Red Scare (Great Events from History: North American Series)
Article abstract: Xenophobia and fear of communism reach hysteria in the wake of Russia’s Bolshevik Revolution.
Summary of Event
Late in the afternoon of Friday, January 2, 1920, agents of the Department of Justice, in a concerted raid on reputedly communist headquarters, began arresting thousands of persons in major cities throughout the United States. They poured into private homes, clubs, poolhalls, and coffee shops, seizing citizens and aliens, communists and non-communists, tearing apart meeting halls, and damaging and destroying property. Agents jailed their victims, held them incommunicado and without counsel, and interrogated them. Prisoners who could demonstrate U.S. citizenship were released, although often into the custody of state officials who hoped to try them under state syndicalist laws. Aliens were released a few days later, unless they were members of the Communist Party or the Communist Labor Party—two factions in the new U.S. communist movement. The Department of Justice hoped to deport these “undesirables.” In two days, nearly five thousand persons were arrested; over the next two weeks, some estimates have it, another thousand were seized. The arrests were conducted without regard for due process of law, and the treatment of those who found themselves under arrest was sometimes barbarous. These raids were the climax to a wave of chauvinism, antiradicalism, and anxiety-ridden intolerance...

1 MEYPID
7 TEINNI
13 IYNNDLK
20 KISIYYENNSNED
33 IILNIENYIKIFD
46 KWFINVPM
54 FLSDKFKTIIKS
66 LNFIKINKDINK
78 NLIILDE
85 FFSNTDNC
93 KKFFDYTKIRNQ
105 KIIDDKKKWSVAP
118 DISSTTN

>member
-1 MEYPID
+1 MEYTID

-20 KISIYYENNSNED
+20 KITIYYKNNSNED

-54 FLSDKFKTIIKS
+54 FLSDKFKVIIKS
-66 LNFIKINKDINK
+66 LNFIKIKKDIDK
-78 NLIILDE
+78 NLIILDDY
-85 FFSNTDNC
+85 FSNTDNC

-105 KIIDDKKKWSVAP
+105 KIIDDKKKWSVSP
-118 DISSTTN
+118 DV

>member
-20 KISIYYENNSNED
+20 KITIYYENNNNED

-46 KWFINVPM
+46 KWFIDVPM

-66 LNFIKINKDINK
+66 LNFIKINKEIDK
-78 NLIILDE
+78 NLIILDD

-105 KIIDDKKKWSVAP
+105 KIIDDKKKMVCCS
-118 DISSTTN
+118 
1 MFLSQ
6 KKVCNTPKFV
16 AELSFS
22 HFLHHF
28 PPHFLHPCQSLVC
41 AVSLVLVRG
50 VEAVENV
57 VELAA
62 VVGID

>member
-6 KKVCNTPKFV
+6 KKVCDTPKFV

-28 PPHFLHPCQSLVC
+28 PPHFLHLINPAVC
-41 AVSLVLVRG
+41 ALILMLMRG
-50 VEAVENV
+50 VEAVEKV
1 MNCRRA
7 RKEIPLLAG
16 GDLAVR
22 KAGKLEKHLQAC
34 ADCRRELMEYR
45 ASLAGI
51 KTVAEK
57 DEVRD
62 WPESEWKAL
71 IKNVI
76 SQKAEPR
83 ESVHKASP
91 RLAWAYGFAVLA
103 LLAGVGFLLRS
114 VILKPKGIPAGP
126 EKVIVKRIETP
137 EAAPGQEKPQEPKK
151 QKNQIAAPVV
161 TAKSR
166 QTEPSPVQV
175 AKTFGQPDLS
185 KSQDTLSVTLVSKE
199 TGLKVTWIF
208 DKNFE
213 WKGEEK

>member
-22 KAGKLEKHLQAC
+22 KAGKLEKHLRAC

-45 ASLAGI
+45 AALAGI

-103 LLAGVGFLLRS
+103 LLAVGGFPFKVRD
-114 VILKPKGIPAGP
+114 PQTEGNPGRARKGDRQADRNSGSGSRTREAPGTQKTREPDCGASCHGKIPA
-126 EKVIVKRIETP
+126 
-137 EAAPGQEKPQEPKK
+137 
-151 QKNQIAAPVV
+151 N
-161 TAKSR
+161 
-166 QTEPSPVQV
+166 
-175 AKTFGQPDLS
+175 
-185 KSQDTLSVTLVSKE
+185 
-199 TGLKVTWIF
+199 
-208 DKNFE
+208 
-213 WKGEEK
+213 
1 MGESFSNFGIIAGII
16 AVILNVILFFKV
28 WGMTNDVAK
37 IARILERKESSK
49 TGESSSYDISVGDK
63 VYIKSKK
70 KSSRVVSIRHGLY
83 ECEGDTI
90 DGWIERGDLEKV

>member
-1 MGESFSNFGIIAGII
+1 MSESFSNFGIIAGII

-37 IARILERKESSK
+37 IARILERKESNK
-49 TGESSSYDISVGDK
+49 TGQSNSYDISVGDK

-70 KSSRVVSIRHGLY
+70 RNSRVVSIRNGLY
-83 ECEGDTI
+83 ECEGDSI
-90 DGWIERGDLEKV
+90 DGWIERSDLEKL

(The entire section is 2010 words.)
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Red Scare (West's Encyclopedia of American Law)
Throughout much of the twentieth century, the United States worried about Communist activities within its borders. This concern led to sweeping federal action against ALIENS and citizens alike during periods known today as Red scares. Using the derogatory term Red for Communist, the phrase is a form of criticism: it implies overreaction resulting from excessive suspicion, unfounded accusation, and disregard for CONSTITUTIONAL LAW.
The first Red scare followed the Bolshevik revolution in Russia in November 1917, and lasted until 1920. It was marked by antiradical legislation in U.S. immigration law, extensive federal probes of suspected radicals and their organizations, and mass arrests and deportations of aliens. The second Red scare arose prior to WORLD WAR II, and reached new heights during the COLD WAR years.
The origins of the first Red scare lay in the Russian Revolution and the horrendous experience of WORLD WAR I. COMMUNISM was not yet perceived as the only enemy; ANARCHISM (the advocacy of violent overthrow of government and law) also caused fear. In the United States, no great effort was made to separate these two political philosophies, for they both seemed to represent a single threat: foreign attempts to undermine the nation's government and...
(The entire section is 960 words.)